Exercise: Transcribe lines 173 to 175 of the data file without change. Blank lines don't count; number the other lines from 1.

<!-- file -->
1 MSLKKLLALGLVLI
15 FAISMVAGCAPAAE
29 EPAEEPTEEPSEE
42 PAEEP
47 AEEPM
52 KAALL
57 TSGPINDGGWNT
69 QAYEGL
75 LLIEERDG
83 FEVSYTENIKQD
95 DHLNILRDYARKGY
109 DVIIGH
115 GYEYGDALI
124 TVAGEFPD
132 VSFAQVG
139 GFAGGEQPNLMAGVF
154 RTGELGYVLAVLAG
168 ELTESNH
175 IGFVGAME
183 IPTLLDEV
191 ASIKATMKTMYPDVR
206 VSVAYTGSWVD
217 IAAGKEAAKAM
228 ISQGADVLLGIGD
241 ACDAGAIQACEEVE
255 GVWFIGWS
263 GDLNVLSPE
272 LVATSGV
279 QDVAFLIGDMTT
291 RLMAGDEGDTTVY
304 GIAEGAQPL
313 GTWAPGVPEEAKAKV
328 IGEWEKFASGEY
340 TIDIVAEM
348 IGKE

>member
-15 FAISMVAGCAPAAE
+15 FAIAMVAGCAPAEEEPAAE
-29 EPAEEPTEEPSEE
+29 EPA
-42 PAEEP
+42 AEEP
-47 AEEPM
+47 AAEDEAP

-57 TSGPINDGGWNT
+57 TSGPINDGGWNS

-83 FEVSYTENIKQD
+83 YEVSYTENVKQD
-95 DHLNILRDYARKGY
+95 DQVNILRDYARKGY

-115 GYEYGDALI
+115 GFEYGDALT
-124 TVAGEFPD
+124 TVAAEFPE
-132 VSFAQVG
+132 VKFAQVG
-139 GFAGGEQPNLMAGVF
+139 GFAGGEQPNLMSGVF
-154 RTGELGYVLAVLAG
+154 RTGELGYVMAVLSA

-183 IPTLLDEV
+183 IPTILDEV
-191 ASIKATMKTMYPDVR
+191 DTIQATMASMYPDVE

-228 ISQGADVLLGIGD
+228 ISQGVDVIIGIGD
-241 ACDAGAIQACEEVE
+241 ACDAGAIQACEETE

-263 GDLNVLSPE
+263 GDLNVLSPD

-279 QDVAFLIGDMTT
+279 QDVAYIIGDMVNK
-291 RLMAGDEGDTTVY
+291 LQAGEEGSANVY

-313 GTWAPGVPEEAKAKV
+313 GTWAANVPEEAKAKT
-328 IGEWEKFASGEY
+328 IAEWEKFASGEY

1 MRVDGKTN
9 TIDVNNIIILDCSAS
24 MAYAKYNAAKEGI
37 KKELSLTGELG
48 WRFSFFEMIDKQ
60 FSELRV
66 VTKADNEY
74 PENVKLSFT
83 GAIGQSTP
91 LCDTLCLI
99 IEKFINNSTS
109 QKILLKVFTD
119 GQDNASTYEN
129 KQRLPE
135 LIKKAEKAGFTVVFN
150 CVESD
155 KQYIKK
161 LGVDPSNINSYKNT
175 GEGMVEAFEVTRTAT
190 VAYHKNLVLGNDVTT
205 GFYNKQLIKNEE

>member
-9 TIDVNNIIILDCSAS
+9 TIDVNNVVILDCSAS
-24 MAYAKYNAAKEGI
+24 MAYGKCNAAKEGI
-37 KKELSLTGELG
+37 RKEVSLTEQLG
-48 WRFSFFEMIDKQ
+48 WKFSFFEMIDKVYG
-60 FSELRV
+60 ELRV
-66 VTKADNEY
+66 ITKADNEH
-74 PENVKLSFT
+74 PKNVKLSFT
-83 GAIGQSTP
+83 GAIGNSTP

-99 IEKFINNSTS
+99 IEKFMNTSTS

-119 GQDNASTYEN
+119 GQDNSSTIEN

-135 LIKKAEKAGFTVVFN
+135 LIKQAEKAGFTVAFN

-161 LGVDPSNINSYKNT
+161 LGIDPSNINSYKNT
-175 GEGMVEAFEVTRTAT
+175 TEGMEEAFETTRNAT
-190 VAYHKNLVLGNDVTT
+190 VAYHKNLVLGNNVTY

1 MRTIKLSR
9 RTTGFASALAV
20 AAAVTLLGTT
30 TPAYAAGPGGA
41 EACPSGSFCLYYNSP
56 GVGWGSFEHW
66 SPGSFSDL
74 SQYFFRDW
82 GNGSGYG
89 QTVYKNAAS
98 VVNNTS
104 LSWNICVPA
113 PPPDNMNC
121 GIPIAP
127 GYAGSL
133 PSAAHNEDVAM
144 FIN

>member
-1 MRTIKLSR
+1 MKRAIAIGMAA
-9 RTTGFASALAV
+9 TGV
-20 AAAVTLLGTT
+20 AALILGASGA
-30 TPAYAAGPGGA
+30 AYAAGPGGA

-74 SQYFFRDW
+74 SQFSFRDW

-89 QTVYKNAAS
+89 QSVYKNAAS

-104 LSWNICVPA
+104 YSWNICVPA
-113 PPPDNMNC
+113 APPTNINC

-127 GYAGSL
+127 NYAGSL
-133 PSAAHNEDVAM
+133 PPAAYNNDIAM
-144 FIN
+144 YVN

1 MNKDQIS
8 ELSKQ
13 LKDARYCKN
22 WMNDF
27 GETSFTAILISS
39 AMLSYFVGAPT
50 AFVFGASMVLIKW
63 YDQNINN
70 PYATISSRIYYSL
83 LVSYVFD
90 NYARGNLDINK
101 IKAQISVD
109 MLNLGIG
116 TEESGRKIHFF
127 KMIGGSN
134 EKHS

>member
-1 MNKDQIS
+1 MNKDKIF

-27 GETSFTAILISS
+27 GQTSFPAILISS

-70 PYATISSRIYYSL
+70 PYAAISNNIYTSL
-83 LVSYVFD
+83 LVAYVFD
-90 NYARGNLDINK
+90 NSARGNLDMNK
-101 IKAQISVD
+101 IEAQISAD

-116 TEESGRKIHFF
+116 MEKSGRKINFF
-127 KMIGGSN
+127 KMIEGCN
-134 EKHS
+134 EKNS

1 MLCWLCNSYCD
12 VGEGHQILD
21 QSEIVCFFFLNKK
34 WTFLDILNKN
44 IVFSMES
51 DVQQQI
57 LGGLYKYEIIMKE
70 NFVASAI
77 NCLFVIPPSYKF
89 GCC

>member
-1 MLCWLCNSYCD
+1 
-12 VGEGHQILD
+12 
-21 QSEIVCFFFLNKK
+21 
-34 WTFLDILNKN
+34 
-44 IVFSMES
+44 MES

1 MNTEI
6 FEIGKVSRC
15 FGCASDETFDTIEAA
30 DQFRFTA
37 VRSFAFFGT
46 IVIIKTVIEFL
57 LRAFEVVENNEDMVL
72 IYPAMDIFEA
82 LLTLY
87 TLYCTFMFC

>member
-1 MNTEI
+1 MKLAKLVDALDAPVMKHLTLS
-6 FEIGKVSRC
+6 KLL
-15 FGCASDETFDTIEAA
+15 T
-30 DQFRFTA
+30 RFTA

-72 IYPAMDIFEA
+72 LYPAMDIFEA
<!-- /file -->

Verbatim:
27 GETSFTAILISS
39 AMLSYFVGAPT
50 AFVFGASMVLIKW